Can I Be Guilty of a Domestic Battery if I Didn’t Hit Anyone?

Domestic-BatteryOne of the most common questions I get asked by people who are charged with a Domestic Battery is whether they can be guilty of a Domestic Battery if they did not hit anyone.  The short answer to that question is yes.  But let’s talk a little about what a Domestic Battery is and why it is very important that you hire a good Illinois Domestic Battery lawyer who knows what they are doing.

First of all, most Domestic Batteries in Illinois are a misdemeanor.  The maximum punishment for a misdemeanor Domestic Battery is one year in jail and a fine up to $2,500.  But unlike most misdemeanors, if you are found guilty of a Domestic Battery in Illinois, you cannot receive Court Supervision.  Court Supervision is a type of sentence, that if successfully completed, does not result in a conviction on your criminal record.  The lowest possible sentence that can be imposed on a Domestic Battery in Illinois is Conditional Discharge.  A Conditional Discharge for a Domestic Battery cannot be expunged from your criminal record.  This means that if you are found guilty of a Domestic Battery you will never be able to remove the conviction from your criminal record.  And that’s why even though a Domestic Battery is usually a misdemeanor it is more serious than most other misdemeanors.  Since it can never be removed from your record, the consequences of a conviction can last a lifetime.

Next let’s talk about what Illinois law considers a Domestic Battery to be.  In order for a Battery to be considered a Domestic Battery as opposed to a regular Battery, the victim has to be either a family or household member. What does that mean?  This means that the victim has to either be a spouse or former spouse, a child or stepchild, or someone related to you by blood or by a prior marriage.  A family or household member can be someone who lives with you, someone that you are alleged to have had a child with or are related to each other through a child.  A household or family member can also be someone that you are currently having, or have previously had, a dating relationship with.  So as you can see, a family or household member is rather broadly defined under Illinois Law.

There are two ways that you could be guilty of a Domestic Battery in Illinois. The first is if you cause bodily harm to a family or household member. The second way is if you have contact of an insulting and provoking nature with a family or household member.  Both involve making physical contact with another person.  But it doesn’t necessarily mean that you have to actually physically strike someone.  You can cause someone bodily harm by pushing them or by tripping them.  But you must make some kind of physical contact with that person. So even if the state is claiming that you are guilty of a Domestic Battery because you caused a family or household member bodily harm doesn’t necessarily mean that they are claiming that you struck them to cause the bodily harm.  You will be charged with the first type of Domestic Battery when there is any injury, regardless of how minor the injury is.  The second type of Domestic Battery involving contact of an insulting or provoking nature applies to cases in which there is no injury.  So the main difference between the two different types of Domestic Batteries is whether there’s injuries.  But the penalties that were described earlier apply equally to both types of Domestic Battery.  And as stated earlier, you don’t have to physically strike someone to cause them bodily harm or to make contact of an insulting or provoking nature.  Pushing, tripping, holding someone, could be enough to satisfy the requirements of the Domestic Battery law in Illinois.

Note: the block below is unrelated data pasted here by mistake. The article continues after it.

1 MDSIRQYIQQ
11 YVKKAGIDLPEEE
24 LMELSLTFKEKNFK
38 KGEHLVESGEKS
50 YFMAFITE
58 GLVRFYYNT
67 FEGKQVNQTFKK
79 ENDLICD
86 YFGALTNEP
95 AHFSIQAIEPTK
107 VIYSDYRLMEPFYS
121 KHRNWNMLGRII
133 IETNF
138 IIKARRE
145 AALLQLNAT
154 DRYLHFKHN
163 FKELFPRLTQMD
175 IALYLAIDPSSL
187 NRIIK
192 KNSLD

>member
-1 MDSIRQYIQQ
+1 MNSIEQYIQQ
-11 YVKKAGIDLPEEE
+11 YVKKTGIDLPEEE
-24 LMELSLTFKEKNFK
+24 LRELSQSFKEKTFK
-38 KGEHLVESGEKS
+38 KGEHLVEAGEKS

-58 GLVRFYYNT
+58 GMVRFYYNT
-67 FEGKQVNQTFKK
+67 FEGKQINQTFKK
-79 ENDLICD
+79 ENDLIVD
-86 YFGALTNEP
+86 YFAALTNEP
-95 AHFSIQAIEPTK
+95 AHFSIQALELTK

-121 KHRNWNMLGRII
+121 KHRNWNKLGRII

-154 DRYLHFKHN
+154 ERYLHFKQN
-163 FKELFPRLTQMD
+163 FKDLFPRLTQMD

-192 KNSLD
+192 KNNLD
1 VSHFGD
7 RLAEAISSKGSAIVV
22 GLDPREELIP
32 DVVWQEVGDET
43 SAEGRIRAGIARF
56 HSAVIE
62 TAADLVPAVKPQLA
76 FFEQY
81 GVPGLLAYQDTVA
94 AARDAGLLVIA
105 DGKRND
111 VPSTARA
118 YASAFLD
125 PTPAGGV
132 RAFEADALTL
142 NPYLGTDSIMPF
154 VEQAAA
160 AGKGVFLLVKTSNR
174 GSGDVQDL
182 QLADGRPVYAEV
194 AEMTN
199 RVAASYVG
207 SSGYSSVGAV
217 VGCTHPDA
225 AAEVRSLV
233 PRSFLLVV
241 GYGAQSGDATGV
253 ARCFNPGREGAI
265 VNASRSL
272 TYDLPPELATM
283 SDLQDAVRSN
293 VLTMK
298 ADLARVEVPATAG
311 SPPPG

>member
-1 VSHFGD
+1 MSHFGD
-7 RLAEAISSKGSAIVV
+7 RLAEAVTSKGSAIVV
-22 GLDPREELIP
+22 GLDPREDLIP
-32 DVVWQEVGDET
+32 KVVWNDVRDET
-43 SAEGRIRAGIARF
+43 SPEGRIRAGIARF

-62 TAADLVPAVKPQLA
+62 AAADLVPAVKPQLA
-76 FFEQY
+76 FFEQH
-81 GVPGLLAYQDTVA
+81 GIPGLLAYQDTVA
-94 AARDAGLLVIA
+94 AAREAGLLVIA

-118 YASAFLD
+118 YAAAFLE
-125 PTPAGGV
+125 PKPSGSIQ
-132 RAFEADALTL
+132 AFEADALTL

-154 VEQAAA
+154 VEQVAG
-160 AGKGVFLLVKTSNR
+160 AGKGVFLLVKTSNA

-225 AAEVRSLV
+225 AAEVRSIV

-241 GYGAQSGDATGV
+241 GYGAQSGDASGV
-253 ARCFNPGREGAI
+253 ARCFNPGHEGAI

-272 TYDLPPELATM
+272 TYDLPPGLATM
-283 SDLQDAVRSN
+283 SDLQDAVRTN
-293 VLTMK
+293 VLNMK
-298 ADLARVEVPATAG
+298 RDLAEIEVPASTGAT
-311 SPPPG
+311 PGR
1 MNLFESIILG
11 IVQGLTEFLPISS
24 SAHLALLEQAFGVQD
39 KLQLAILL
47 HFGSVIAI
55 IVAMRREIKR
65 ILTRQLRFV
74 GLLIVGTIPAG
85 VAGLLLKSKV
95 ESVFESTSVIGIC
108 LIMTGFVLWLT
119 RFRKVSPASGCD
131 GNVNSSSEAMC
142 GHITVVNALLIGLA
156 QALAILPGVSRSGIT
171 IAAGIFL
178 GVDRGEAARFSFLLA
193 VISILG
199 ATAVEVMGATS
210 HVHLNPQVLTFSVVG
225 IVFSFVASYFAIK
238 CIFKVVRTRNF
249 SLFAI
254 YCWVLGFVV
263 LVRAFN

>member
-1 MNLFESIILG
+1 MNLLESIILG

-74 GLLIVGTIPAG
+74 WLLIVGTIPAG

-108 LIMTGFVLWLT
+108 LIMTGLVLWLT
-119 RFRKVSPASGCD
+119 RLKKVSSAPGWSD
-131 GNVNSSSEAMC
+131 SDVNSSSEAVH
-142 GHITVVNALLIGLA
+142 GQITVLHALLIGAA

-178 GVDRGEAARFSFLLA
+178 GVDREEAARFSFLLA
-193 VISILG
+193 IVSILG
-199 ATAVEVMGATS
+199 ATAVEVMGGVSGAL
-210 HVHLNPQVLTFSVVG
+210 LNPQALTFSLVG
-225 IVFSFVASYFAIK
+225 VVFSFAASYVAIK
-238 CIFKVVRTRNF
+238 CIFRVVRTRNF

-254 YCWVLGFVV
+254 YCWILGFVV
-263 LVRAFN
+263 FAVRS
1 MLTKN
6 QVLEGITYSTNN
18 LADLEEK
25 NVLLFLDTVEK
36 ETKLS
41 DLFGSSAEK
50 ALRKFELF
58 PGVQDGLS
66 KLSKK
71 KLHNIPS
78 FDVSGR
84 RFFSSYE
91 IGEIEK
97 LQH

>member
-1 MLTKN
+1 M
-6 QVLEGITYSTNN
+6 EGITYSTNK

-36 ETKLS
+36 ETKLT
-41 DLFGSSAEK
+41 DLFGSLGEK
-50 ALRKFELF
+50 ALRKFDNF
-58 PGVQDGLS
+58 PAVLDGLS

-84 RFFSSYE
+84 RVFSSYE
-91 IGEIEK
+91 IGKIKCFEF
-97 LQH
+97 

Because of the serious lifelong implications that can arise out of a conviction for a Domestic Battery, it is very important that you make sure that you hire an experienced Illinois criminal defense Domestic Battery lawyer that has a long track record of successfully representing people charged with Domestic Battery in Illinois.  Give us a call.  Our attorneys know what they are doing and we can help you.

James Dimeas is an award winning Chicago criminal defense attorney and author with more than 23 years of experience aggressively representing his clients in Domestic Battery cases.  If you have a Domestic Battery case in Illinois, contact me in Chicago (312-229-5500), DuPage and Kane (630-504-2096) or Lake (847-696-6458) for a free and confidential consultation to discuss your legal options.

Additional Resources:

Illinois Domestic Battery Statute,  (720 ILCS 5/12-3.2) (from Ch. 38, par. 12-3.2).